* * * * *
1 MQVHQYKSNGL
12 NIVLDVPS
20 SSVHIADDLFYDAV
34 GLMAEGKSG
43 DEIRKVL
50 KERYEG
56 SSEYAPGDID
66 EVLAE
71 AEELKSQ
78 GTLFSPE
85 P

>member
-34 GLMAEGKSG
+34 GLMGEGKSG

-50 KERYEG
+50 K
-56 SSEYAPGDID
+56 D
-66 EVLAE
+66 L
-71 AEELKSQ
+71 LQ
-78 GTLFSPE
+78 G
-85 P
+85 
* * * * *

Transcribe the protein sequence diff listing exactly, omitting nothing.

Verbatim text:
1 MQVHQYKSNGL
12 NIVLDVPS
20 SSVHIADDLFYDAV
34 GLMAEGKSG
43 DEIRKVL
50 KERYEG
56 SSEYAPGDID
66 EVLAE
71 AEELKSQ
78 GTLFSPE
85 P

>member
-34 GLMAEGKSG
+34 GLMGEGKSG

-50 KERYEG
+50 K
-56 SSEYAPGDID
+56 D
-66 EVLAE
+66 L
-71 AEELKSQ
+71 LQ
-78 GTLFSPE
+78 G
-85 P
+85 